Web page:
William jokingly told Louis could have career on railways as he reopens station
The Duke of Cambridge left his wife and infant son Prince Louis at home to launch London Bridge Station following a five-year rebuild.
The Duke of Cambridge’s paternity leave came to an end as he reopened a flagship London station following a billion-pound redevelopment project.
William left his wife and infant son Prince Louis at home to launch London Bridge Station following a five-year rebuild which has created a huge concourse for passengers and other new facilities for the 21st century transport hub.
He was given a present for his growing family – Prince George, Princess Charlotte and the newborn – a book about Southwark Cathedral’s cat and laughed when the head of Network Rail joked Louis might one day have a career on the railways.
The duke arrived by train from Blackfriars Station on a new Class 700 Thameslink service, taken from a depot to carry the royal, and was greeted on platform four by Transport Secretary Chris Grayling.
Mark Carne, chief executive of Network Rail which carried out the redevelopment, began by mentioning the birth of Louis on St George’s Day – April 23.
He said: “On behalf of everyone on Britain’s railways I’d like to congratulate you and the Duchess of Cambridge on the birth of Prince Louis.
“I know that the royal family have always been tremendous supporters and users of the railway and I hope that Prince Louis will perhaps have a flourishing career as a railway engineer.
“I am immensely proud that we brought this wonderful station into service on the very day we said we would, more than five years ago.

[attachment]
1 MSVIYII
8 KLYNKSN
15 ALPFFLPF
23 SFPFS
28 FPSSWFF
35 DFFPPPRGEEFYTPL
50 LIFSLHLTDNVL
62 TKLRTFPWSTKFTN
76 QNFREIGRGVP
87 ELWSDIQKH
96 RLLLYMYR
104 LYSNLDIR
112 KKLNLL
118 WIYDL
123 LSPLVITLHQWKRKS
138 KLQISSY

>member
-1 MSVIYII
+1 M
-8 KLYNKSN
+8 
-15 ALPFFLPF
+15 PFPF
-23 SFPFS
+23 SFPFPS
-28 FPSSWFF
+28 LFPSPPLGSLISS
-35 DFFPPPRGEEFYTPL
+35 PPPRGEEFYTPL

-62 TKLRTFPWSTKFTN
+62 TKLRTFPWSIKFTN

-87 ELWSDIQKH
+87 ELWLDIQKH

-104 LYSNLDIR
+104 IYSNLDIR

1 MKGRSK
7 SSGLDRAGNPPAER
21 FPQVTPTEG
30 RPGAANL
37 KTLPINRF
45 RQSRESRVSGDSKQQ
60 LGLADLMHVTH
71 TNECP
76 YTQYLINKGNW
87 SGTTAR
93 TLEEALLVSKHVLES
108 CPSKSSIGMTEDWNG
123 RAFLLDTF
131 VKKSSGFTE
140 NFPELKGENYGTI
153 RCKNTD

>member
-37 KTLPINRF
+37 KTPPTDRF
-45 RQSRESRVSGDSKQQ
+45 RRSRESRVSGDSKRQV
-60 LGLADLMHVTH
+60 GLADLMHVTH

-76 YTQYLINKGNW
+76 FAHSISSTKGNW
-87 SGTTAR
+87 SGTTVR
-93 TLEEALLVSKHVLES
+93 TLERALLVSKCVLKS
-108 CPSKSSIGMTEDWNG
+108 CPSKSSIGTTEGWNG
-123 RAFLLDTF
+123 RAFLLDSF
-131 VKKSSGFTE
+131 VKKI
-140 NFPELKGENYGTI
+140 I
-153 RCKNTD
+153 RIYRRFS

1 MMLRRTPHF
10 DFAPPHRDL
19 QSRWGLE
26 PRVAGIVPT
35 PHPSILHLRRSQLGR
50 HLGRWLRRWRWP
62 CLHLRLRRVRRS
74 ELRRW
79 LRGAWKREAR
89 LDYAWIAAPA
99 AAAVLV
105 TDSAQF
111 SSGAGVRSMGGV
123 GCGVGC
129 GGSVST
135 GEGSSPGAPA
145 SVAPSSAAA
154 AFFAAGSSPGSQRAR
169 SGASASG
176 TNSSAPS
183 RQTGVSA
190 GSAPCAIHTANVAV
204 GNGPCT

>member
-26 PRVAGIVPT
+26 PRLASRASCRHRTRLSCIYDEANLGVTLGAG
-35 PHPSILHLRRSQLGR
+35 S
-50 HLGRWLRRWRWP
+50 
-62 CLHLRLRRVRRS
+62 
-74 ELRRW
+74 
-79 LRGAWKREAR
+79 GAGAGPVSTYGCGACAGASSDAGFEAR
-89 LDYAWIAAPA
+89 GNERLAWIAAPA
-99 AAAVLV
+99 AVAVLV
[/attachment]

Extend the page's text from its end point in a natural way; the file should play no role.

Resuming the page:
“This station has been rebuilt from the Victorian foundations upwards, the team of engineers that achieved this had to carry out this huge project whilst still providing a service for 48 million people who use this station every
During the project a major track upgrade was carried out, platforms were widened and extended and a new underpass built.
In October the Department for Transport (DfT) decided to delay the full introduction of new Thameslink services at London Bridge from December 2018 to December 2019.
This reduced the risk of disruption but meant passengers in some locations would not receive the full benefits of the programme for up to a year later than scheduled.
The Duke unveiled a plaque to mark the official opening of London Bridge Station - the station’s new street level concourse is the UK's largest, and is roughly the size of the pitch at Wembley Stadium #LBGreopens pic.twitter.com/GIOHvOHHft— Kensington Palace (@KensingtonRoyal) May 9, 2018
The Transport Secretary remained upbeat at the launch, saying the redevelopment was a “fantastic project” that was going to make a “huge difference to commuting in and around London”.
Thameslink services are running at 18 trains per hour and will increase to 20 in December, with the full increase to 24 not reached until December next year.
A modernisation scheme named Thameslink 2000 was first discussed in 1991 but did not begin until 2006 due to privatisation of the railways and complex planning inquiries.
After William unveiled a plaque to mark the opening, the Bishop of Southwark Christopher Chessun and the Dean of Southwark Cathedral Andrew Nunn, whose cathedral is nearby, presented the duke with a book, Doorkins The Cathedral Cat – based on their pet cat.
Bishop Chessun said: “We do hope that he reads it to his children George, Charlotte and Louis. He expressed delight and pleasure when he received the book.
“When he heard that the Queen features in the book, he laughed and said he’d mention it to his grandmother.
The Duke met architects involved in the project at London Bridge Station, which has created two-thirds more space for passengers, enabling almost twice as many passengers to use Britain’s fourth busiest station every day #LBGreopens 🚄 pic.twitter.com/hEyFEXOc2R— Kensington Palace (@KensingtonRoyal) May 9, 2018
“The book is based on a true story, when the Queen and the Duke of Edinburgh came to Southwark Cathedral in 2013.
“She came to look at the Diamond Jubilee window and Doorkins the cathedral cat was curled up asleep underneath it.
“The dean said, ‘This is one of your subjects Ma’am, who is not particularly impressed by your visit’, which made her laugh.
“Doorkins is a real favourite, so much so that some people call her Magnificat.”